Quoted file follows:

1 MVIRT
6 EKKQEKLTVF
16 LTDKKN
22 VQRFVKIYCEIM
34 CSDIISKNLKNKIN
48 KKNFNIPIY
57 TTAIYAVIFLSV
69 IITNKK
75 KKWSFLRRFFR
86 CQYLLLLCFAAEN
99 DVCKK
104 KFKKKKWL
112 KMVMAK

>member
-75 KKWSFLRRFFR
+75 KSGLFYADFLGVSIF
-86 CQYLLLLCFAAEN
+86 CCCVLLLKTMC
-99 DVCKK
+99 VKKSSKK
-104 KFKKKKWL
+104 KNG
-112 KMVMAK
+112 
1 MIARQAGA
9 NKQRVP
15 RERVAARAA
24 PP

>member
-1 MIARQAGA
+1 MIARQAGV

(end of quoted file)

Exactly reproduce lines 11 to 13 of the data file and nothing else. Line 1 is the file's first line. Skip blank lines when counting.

99 DVCKK
104 KFKKKKWL
112 KMVMAK